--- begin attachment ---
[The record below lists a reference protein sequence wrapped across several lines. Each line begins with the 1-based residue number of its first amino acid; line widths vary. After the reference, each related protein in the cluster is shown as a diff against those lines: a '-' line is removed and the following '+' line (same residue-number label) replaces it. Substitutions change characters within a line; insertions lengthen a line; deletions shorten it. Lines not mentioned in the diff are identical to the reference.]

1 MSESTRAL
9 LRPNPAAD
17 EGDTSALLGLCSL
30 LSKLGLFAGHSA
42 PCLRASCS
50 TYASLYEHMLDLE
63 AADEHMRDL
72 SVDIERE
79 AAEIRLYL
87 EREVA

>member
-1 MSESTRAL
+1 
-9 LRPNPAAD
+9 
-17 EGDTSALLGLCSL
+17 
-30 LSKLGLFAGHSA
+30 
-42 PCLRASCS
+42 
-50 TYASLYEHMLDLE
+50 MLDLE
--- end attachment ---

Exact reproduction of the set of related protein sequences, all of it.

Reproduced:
[The record below lists a reference protein sequence wrapped across several lines. Each line begins with the 1-based residue number of its first amino acid; line widths vary. After the reference, each related protein in the cluster is shown as a diff against those lines: a '-' line is removed and the following '+' line (same residue-number label) replaces it. Substitutions change characters within a line; insertions lengthen a line; deletions shorten it. Lines not mentioned in the diff are identical to the reference.]

1 MSESTRAL
9 LRPNPAAD
17 EGDTSALLGLCSL
30 LSKLGLFAGHSA
42 PCLRASCS
50 TYASLYEHMLDLE
63 AADEHMRDL
72 SVDIERE
79 AAEIRLYL
87 EREVA

>member
-1 MSESTRAL
+1 
-9 LRPNPAAD
+9 
-17 EGDTSALLGLCSL
+17 
-30 LSKLGLFAGHSA
+30 
-42 PCLRASCS
+42 
-50 TYASLYEHMLDLE
+50 MLDLE